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Topic: Heroes (03/08/04)
By William Bateman
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Such are the observations of a very young man going to work for the first time- brash but several inches in height shorter than the established national average.
"My name is George." as he extended his hand to me. Not only was George tall, his hands were huge too! One of his paws easily covered both of mine. And yet, he seemed so gentle in spirit.
Over the next several weeks, big ol' George took me under his wings and talked me through the many pitfalls and insecurities common for a teenage employee embarking on that long road of worldly pursuit.
He always spoke gently- almost fatherlike. "I have something to tell you young man." Each time George, my big new friend, said those words I listened more intently. He only used that phrase when he wanted to make particularly important point. I listened quietly as we walked along.
Something did not seem right to me- he was old but he was so big. He seemed almost bigger than life- kind of like a mountain of a man but I felt a foreboding. I strained to pay attention- a difficult task for a young "know-it-all."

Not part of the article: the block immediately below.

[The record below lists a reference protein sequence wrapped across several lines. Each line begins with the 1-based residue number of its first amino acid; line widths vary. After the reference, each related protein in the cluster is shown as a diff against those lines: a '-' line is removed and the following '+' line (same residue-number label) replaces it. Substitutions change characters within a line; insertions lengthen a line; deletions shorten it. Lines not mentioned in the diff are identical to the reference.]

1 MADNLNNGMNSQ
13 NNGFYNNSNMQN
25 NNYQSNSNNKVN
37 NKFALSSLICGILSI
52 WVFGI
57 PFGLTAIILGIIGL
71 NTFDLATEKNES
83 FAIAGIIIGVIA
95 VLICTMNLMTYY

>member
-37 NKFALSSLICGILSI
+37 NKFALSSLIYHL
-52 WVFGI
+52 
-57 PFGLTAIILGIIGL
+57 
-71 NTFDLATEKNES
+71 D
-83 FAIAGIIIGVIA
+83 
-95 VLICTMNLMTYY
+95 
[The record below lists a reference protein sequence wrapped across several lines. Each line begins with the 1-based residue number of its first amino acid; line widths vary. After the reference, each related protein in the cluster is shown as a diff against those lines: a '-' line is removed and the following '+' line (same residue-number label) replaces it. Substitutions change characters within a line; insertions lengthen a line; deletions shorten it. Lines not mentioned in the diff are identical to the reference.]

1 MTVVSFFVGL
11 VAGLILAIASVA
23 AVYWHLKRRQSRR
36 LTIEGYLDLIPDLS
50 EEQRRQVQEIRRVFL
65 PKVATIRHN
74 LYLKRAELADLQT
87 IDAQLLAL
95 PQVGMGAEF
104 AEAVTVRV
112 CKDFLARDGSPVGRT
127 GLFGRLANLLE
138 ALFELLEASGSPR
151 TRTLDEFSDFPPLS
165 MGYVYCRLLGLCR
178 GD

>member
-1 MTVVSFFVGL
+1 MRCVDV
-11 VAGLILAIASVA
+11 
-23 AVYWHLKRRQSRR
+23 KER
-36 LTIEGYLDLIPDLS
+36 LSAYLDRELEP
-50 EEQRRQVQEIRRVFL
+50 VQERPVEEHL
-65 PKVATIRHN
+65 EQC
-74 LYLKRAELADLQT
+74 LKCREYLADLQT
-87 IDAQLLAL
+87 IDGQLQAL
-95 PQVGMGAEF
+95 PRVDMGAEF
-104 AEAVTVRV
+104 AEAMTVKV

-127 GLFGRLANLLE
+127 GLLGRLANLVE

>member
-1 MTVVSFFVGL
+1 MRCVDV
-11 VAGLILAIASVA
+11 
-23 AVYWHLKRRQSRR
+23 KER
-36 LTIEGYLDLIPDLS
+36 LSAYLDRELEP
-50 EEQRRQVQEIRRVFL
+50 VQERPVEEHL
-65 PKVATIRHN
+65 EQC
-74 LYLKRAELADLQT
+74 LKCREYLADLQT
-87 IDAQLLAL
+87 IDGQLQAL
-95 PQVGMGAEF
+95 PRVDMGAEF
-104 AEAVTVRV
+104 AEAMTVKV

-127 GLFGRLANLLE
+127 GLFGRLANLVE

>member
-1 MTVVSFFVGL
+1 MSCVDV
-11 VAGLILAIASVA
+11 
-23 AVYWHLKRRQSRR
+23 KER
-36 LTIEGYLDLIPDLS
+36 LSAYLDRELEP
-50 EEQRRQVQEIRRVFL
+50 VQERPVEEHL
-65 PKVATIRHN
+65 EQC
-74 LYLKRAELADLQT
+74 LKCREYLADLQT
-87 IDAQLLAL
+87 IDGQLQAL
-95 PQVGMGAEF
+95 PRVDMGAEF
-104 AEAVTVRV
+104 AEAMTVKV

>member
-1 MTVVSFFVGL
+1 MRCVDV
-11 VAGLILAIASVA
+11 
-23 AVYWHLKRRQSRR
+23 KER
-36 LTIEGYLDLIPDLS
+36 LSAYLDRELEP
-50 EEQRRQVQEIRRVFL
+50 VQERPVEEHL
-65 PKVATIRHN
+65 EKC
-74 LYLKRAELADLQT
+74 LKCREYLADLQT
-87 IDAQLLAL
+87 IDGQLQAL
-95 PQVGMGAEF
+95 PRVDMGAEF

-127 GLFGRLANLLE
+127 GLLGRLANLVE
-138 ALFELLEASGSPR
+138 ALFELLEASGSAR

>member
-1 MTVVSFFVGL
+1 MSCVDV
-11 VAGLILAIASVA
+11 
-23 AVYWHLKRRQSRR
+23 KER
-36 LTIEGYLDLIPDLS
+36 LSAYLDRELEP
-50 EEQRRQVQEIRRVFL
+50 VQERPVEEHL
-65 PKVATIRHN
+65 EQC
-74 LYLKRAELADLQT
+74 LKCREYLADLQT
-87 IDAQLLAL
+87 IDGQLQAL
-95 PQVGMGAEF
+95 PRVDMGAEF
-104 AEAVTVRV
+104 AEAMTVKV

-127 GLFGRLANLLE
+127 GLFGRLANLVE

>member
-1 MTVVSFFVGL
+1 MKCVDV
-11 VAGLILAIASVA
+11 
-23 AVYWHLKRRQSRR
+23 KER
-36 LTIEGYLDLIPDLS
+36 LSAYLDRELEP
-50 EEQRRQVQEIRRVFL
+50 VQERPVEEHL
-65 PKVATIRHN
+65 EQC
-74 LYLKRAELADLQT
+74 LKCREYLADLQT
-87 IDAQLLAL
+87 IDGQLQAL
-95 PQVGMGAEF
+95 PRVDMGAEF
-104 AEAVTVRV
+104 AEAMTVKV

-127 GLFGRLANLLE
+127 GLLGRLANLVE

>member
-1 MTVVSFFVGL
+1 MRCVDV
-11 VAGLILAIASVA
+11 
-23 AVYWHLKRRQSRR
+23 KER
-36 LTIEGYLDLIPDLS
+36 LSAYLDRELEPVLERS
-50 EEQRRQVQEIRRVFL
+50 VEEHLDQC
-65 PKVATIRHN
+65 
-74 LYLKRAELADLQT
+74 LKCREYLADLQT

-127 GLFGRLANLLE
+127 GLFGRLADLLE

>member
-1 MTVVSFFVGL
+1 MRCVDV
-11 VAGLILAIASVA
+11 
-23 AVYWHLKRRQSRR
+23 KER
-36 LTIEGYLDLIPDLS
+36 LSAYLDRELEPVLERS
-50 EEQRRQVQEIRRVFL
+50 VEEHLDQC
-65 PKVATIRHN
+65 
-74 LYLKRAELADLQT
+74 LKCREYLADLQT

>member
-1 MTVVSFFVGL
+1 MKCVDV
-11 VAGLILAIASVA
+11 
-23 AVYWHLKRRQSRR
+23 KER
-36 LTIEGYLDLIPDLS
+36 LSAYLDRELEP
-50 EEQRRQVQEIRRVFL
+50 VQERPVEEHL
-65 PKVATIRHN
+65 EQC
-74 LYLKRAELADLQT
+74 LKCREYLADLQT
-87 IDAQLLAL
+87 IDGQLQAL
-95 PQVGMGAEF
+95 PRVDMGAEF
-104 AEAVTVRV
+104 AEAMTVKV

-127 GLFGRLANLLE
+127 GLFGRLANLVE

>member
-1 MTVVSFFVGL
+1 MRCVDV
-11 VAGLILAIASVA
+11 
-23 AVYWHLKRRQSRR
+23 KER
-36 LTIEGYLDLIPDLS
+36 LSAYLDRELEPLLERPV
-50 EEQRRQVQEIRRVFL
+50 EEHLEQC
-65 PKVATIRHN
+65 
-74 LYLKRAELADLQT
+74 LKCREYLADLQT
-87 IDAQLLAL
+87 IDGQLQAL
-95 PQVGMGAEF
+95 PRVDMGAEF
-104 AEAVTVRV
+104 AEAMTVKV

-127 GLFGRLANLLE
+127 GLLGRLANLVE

"Son!" He never called me that before I thought. "I am dying. I have but a few weeks left." We both walked on in silence. Like a daisy bursting with color one day and disappearing the next- he was gone.
I met my first real-life hero those many years ago. He was a big man with big hands and a gentle heart. I looked at my own hands today- small compared to George's hands. They too, are beginning to show the tell-tale signs of aging. George would often say to me, "Give yourself away son and don't lose your heart for others!"
I got it! It is not the size of a man that makes him a hero- it's the size of his heart for others. George had the biggest heart I have ever seen.
I recall a bible verse that says, "So we make it our goal to please Him, whether we are at home in the body or away from it. For we must all appear before the judgment seat of Christ, that each one may receive what is due him for the things done while in the body, whether good or bad."
George must have gotten a hero's welcome!